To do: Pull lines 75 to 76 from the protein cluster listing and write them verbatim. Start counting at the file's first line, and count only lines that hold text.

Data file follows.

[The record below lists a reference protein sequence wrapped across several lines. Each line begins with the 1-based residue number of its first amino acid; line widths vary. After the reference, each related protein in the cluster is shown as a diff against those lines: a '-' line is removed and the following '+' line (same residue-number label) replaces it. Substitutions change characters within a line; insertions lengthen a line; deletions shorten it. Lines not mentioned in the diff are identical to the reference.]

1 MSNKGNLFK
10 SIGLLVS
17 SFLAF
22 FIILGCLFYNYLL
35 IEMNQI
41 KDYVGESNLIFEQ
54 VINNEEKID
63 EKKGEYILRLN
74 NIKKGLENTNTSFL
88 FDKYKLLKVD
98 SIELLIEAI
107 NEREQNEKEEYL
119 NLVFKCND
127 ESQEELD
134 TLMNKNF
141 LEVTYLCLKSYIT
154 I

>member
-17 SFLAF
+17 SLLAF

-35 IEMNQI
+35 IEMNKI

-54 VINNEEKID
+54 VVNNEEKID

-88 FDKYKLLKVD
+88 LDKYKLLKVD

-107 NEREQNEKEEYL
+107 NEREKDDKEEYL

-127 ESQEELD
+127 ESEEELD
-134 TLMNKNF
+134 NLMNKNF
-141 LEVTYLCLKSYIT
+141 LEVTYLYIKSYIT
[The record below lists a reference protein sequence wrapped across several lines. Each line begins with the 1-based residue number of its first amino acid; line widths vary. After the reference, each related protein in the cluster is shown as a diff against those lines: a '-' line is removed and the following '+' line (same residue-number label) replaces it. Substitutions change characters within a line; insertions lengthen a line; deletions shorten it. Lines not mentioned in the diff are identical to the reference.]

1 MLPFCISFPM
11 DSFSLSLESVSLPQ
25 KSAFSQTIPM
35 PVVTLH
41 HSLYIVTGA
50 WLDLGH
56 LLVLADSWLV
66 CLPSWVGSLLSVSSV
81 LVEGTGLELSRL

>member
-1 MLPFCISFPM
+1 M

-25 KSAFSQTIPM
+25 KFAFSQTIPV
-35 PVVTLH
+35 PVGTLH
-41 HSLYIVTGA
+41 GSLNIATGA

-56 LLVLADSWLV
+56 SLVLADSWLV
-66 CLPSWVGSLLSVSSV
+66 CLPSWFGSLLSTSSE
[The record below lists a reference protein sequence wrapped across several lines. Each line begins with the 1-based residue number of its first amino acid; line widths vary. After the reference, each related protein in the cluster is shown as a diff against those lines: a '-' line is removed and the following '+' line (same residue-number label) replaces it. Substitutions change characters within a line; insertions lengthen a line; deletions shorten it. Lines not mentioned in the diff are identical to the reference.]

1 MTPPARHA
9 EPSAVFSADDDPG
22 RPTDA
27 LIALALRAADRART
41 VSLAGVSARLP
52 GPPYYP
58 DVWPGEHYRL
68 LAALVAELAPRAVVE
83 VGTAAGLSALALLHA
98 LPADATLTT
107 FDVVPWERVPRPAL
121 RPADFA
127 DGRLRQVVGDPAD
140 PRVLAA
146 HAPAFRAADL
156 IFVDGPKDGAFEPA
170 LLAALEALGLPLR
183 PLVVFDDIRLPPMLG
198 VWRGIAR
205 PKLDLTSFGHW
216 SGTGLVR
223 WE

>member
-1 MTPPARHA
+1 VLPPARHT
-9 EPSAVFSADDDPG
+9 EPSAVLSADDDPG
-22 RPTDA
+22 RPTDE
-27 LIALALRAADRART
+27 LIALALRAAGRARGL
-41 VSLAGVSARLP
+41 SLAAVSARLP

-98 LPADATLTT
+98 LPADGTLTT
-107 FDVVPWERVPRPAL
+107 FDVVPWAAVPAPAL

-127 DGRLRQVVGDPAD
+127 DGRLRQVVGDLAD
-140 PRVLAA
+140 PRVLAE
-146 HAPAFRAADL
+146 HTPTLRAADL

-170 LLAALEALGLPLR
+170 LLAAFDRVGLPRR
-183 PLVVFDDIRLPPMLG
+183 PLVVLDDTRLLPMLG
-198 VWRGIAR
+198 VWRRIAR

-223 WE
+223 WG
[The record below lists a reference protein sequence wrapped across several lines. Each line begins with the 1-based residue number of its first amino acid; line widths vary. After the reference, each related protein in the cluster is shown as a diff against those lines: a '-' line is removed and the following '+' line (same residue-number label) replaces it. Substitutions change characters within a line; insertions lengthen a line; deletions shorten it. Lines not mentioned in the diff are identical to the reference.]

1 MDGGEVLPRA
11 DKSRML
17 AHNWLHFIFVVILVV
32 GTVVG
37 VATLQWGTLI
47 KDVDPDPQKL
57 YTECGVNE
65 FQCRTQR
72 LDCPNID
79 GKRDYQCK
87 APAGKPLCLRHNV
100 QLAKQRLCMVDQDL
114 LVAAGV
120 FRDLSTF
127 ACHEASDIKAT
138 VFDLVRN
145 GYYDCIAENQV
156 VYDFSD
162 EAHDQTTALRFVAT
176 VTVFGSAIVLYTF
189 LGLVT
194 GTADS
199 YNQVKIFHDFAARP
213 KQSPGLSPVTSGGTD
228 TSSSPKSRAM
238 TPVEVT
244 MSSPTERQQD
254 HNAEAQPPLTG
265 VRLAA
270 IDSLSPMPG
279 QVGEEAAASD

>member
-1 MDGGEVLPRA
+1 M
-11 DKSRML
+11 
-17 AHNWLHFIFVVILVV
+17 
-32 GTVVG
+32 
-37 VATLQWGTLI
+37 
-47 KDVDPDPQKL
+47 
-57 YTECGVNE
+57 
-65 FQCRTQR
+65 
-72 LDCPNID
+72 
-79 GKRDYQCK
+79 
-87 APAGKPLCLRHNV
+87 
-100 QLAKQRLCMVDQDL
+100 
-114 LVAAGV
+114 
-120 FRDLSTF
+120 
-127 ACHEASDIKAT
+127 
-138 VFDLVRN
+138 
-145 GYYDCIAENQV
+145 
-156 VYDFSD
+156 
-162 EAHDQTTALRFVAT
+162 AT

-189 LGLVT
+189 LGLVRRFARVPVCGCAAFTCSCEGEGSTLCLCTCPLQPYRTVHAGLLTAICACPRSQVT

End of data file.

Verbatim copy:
156 IFVDGPKDGAFEPA
170 LLAALEALGLPLR